Finally I am even bigger, full of milk on one side, and nursing.  My bra options seem to dwindle even further.  I would like a nursing bra, but I also like the pocket on the mastectomy bras for my "enhancement."  I see what the mastectomy boutique has to offer.  We find a couple stretchy bras that will work for nursing and have a pocket.  In addition, I find some of my old nursing bras and sew in a pocket on the one side.  These options seem to work well.

As the years pass, I wonder if I can just shop in a regular store.  I know what seems to work and what doesn't.  I find a great fit and figure I can cut near the lining seam a touch to allow me to slip in my prosthesis.

As my mini enhancement prosthesis starts to degrade and lose it's firmness, I head back to the mastectomy shop.  Initially I was very much turned off by the full prosthesis.  I went through reconstruction and have a bit of a cleavage, I don't want to hide all that with a prosthesis and a full bra. But I was curious about other options.  I was happy to find a small prosthesis that is not a full one, and it has a small nipple.  I was so tickled to try it on with my bra and shirt and notice through my shirt that I have two nipples again.  My brain sees two and feels symmetrical again.  What amazes me most is that they look identical.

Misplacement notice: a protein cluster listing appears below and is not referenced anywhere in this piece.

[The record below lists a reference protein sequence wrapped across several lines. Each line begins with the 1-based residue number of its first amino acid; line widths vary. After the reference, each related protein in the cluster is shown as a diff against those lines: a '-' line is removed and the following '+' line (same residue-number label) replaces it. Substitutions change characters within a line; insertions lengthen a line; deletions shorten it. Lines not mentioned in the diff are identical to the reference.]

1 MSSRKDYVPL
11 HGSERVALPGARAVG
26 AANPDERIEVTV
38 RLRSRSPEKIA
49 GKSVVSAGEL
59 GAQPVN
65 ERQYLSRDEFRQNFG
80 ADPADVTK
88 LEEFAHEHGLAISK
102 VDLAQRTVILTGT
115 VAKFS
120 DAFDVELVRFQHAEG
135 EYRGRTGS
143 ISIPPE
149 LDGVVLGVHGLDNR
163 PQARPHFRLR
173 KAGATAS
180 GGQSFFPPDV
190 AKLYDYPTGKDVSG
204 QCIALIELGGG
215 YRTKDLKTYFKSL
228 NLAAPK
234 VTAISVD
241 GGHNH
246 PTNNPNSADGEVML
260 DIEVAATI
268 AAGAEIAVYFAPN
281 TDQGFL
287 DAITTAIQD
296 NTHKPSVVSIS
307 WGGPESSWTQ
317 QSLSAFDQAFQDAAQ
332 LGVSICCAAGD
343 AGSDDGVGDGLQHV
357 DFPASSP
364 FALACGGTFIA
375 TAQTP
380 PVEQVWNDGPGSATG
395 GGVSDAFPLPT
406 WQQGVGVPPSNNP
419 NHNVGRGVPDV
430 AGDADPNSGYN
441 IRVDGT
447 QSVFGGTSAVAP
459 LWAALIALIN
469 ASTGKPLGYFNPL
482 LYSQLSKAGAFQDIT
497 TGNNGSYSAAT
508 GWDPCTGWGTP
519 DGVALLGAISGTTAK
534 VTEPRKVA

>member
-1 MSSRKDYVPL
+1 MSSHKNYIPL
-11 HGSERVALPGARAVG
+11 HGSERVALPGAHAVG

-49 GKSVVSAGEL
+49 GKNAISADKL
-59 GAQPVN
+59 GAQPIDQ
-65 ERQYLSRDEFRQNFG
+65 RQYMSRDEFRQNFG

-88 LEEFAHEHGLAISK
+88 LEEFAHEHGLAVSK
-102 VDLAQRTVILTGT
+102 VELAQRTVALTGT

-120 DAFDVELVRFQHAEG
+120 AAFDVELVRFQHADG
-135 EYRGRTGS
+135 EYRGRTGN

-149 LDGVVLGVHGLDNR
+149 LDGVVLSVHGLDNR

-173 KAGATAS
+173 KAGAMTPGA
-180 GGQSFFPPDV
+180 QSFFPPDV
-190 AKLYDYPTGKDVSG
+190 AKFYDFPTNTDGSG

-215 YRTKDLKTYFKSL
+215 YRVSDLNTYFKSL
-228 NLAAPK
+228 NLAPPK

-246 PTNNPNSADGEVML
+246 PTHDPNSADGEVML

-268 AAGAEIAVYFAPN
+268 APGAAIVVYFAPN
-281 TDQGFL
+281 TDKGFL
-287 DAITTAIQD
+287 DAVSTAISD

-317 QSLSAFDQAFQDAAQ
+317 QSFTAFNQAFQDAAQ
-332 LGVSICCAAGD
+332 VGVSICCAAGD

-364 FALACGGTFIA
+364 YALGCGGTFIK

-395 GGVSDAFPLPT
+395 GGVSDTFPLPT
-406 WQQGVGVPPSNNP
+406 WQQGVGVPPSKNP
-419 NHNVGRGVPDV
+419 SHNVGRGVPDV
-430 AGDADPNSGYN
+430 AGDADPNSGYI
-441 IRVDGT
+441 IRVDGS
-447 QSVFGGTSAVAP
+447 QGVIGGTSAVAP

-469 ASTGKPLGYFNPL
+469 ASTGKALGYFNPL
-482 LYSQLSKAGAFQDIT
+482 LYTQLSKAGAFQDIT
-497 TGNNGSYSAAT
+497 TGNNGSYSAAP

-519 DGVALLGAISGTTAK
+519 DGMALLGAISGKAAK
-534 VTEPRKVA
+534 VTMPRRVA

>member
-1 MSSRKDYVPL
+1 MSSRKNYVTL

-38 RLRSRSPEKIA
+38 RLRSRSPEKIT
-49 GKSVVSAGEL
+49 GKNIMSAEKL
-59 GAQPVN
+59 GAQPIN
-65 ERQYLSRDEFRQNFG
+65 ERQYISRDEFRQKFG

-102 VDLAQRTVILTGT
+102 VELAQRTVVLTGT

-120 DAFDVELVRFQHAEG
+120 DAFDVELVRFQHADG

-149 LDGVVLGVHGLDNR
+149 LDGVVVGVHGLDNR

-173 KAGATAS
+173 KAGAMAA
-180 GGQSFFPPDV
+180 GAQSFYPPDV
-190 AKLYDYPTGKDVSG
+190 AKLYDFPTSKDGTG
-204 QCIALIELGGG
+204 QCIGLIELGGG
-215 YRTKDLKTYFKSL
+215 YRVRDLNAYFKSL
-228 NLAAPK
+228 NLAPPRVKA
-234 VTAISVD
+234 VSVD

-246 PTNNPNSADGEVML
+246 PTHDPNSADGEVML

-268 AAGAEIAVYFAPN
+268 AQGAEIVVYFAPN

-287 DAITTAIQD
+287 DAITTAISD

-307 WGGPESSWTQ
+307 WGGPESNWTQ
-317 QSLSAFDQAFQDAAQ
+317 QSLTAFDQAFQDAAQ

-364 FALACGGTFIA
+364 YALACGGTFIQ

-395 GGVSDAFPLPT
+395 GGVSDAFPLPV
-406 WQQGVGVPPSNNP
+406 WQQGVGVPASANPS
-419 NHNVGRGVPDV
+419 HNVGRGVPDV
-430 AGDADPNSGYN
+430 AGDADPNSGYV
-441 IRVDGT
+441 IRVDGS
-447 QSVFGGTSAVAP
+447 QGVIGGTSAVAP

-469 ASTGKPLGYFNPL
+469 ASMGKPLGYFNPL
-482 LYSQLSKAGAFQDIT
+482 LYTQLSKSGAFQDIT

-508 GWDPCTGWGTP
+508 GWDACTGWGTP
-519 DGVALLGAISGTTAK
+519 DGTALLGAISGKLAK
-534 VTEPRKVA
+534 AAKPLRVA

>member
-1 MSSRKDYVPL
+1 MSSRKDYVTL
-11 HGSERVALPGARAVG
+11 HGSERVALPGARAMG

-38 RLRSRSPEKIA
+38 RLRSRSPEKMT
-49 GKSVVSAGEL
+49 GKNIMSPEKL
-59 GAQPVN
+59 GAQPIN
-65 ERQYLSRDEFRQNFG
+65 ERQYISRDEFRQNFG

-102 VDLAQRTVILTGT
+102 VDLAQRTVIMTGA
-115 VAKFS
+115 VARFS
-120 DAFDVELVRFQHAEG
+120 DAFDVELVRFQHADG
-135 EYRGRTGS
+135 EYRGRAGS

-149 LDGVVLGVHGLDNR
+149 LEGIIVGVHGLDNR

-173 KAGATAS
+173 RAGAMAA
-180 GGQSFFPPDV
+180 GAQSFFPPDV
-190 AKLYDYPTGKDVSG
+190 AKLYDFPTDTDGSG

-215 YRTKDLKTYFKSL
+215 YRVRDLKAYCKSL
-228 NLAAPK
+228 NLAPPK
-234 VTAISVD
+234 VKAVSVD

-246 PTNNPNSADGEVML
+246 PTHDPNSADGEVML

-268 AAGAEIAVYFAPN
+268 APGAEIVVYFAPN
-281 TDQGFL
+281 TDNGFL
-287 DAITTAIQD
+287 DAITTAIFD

At some point I may consider more surgery to even things up.  I will have to wait until I am done nursing and my natural breast gets back to it's final size.  I still am not thrilled with the idea of a artificial implant inside my body.  And even less thrilled that I may need to replace it in my lifetime.  Right now, I keep the prosthesis in my bra for a couple days at a time and just put the bra on and off.  I do wear a different enhancement in my swim suit which is a mastectomy suit.  But I am comfortable around my family with nothing and in my nightshirt.